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Nest box programs have helped to stabilize the declining purple martin populations, but require monitoring and maintenance to ensure that purple martins return year after year.
The Purple Martins Are Here!
Interested in monitoring these amazing aerial acrobats? Join the East Bay Purple Martin Monitoring Team!
Mid to late April marks the return of the largest swallow in North America, the purple martin. Migrating to the Pacific Northwest and up into Canada from as far away as the Amazon River and southern Brazil, the martins return to their summer homesites, delighting us with their aerial acrobatics.
The martin has a body length of about 17-20 centimeters (6.7-7.8 inches). Adult males are uniformly iridescent purple to blue-black in color. Females and immature birds are colored similarly, but slightly lighter on the chest. Sometimes the female will have a faint collar around her neck. The tails of purple martins are slightly forked.
Purple martins once nested exclusively in large tree cavities along rivers and coastal shorelines, feeding on flying insects. Due to increased development along our shorelines, most purple martins now nest in man-made nest boxes like the ones monitored by Stream Team volunteers at East Bay.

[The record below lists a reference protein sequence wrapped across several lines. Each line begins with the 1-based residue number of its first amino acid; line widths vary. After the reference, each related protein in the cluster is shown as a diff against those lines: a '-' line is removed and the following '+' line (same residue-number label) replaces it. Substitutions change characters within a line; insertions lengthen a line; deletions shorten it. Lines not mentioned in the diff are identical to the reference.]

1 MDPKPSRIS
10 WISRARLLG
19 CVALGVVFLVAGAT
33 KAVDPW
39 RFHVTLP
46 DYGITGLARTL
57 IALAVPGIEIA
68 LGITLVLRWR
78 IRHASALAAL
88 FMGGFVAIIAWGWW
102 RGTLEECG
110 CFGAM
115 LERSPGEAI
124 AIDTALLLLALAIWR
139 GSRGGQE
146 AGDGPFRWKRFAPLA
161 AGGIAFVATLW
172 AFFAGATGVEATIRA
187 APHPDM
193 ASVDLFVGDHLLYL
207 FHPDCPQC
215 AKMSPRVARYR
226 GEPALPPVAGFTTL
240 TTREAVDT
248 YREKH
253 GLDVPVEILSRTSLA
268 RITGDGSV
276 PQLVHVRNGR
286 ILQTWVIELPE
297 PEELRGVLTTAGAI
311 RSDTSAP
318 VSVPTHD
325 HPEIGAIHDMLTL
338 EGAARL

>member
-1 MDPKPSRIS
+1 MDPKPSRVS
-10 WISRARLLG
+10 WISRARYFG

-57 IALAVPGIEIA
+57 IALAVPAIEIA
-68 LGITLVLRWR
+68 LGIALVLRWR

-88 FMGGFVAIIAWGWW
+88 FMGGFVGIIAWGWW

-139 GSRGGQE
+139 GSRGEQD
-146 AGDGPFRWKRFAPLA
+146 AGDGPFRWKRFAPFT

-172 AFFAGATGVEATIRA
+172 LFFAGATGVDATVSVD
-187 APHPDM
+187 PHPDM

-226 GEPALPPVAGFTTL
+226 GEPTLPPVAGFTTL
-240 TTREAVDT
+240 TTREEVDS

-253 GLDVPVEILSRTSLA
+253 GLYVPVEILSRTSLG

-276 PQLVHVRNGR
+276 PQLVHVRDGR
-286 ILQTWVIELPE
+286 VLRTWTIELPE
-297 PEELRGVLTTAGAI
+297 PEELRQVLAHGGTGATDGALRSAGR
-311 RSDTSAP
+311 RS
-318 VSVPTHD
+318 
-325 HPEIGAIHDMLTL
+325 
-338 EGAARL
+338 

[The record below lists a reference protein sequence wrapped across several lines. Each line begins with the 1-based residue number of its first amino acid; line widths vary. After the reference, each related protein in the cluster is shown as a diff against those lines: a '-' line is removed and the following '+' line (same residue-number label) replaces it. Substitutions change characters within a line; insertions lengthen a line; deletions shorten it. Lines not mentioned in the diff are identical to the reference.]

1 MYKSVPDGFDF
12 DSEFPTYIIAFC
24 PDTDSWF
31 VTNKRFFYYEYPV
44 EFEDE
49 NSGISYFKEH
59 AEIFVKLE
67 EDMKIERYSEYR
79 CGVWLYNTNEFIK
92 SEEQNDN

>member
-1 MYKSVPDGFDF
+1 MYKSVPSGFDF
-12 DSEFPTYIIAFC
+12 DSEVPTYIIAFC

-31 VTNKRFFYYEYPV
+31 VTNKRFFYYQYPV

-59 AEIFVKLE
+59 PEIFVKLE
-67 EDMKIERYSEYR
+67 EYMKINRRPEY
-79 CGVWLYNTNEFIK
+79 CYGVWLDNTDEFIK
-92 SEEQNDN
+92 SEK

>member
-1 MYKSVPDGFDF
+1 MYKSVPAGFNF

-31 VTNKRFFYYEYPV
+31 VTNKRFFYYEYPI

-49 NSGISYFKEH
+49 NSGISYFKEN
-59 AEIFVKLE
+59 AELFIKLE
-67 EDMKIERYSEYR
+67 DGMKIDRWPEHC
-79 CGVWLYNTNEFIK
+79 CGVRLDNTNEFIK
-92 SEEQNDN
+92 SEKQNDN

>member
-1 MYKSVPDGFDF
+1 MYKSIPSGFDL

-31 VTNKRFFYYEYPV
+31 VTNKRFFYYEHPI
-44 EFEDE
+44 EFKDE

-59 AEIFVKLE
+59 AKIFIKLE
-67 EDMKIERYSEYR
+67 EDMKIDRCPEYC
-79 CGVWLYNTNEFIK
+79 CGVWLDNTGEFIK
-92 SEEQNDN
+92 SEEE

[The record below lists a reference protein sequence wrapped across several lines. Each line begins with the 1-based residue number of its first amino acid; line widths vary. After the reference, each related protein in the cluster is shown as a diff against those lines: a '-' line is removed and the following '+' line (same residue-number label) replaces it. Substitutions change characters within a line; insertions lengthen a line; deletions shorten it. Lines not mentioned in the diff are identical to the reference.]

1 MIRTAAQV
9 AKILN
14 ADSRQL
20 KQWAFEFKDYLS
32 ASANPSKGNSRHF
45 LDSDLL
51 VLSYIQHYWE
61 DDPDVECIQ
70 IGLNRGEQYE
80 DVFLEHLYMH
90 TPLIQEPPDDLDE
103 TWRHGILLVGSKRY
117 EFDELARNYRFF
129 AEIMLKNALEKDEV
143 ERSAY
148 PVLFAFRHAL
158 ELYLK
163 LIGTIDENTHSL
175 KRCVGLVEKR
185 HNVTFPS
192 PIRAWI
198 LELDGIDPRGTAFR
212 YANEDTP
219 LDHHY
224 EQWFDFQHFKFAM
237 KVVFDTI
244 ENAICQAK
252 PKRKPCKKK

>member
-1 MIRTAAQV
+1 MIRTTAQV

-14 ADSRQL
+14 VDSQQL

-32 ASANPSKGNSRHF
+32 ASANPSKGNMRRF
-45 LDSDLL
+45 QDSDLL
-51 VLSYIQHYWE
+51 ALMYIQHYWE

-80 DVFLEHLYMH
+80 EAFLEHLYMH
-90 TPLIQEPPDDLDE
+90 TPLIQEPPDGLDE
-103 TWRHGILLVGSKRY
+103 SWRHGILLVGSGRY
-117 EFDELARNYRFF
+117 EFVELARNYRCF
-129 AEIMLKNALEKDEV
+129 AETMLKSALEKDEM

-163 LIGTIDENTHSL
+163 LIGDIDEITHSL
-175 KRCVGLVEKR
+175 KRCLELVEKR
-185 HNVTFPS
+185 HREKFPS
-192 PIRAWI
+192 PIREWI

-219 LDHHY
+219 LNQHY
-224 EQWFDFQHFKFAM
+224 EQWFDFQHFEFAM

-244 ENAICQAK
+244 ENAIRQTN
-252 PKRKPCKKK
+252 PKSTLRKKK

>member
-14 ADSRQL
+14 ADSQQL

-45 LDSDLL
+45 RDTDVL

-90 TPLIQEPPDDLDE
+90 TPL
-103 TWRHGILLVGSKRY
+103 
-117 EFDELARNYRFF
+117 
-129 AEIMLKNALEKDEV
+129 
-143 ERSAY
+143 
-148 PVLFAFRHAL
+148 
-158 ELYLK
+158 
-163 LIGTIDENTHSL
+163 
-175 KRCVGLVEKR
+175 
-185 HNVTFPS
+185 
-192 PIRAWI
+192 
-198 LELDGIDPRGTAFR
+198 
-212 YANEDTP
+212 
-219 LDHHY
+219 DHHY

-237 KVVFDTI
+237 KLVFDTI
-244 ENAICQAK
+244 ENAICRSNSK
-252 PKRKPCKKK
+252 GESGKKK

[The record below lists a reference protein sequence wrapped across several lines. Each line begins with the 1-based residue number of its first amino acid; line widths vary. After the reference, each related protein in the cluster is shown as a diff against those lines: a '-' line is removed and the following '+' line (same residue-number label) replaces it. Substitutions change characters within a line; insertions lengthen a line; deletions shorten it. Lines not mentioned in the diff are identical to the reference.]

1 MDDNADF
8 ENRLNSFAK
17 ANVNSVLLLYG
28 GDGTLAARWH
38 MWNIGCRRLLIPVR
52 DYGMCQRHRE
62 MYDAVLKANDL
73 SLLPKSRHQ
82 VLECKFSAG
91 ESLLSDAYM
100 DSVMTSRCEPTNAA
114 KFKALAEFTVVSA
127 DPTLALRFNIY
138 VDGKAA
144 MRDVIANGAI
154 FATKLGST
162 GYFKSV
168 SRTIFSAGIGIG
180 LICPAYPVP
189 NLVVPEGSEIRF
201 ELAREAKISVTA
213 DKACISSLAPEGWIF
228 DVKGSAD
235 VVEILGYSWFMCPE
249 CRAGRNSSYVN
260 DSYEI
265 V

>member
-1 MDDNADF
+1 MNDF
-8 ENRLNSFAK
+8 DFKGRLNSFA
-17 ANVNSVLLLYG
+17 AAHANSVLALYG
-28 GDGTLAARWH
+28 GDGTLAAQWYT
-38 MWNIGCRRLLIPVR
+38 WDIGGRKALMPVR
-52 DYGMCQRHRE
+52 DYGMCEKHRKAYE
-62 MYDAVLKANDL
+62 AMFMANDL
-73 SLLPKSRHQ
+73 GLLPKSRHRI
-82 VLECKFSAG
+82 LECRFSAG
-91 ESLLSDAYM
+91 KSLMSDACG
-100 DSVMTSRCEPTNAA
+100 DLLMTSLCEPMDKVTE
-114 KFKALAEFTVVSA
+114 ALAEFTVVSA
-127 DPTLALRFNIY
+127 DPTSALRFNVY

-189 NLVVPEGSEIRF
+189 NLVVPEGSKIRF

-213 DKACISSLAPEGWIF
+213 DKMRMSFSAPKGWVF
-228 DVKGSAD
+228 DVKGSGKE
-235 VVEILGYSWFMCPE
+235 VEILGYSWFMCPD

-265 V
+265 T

Purple martins form monogamous pairs through the nesting season, and the pair prefers to nest in boxes over water. Within the nest box, both members of the pair build a nest cup of leaves, grass and twigs, with mud at the base of the entrance hole. The female incubates four to five eggs for 15 to 18 days, possibly with some incubation by the male. Both members of the pair feed the young. The young leave the nest at 28 to 29 days, and the parents continue to feed them for five to seven more days. In late summer, the purple martins gather with other purple martin colonies and begin the long migration back to South America.
Nest box programs have helped to stabilize the declining purple martin populations, but require monitoring and maintenance to ensure that purple martins return year after year. Through the dedication of volunteers monitoring this species and the valuable data they supply, the population of purple martins in Washington is slowly increasing.
Today there are 26 purple martin nest boxes located in East Bay (Olympia) that have been erected and monitored by Stream Team volunteers. Between late April, when the martins arrive, until early September, when they migrate south, volunteers have the opportunity to observe the martins as they build their nests and fledge their young.
Stream Team volunteers help monitor the nest boxes weekly for nesting activity and fledgling success. Once the martins have left for the season, volunteers also help clean the nest boxes, readying them once again for occupation in the spring. Monitoring is easy and takes only one hour per week. If you are interested in observing these amazing swallows, contact Michelle Stevie at email@example.com or 360-753-8336 for more information or to sign-up.
Things You Can Do To Help Purple Martins
- Retain dead and dying trees (snags) on the landscape (especially near saltwater and wetland sites)
- Avoid using pesticides